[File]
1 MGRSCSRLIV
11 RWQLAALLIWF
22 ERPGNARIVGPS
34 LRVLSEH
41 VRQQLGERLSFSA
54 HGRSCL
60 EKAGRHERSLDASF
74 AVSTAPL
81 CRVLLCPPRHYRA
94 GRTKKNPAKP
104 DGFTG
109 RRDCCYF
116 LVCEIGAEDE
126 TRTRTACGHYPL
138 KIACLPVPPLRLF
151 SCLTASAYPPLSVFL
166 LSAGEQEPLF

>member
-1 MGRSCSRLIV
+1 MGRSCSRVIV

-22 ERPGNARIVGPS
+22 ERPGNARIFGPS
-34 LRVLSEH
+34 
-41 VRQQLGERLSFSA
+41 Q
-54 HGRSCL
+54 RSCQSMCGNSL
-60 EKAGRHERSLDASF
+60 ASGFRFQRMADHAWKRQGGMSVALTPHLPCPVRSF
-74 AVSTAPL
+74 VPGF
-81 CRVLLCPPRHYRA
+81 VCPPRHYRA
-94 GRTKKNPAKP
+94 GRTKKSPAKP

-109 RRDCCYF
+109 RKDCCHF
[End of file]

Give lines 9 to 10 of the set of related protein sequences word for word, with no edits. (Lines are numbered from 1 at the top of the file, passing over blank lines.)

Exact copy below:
81 CRVLLCPPRHYRA
94 GRTKKNPAKP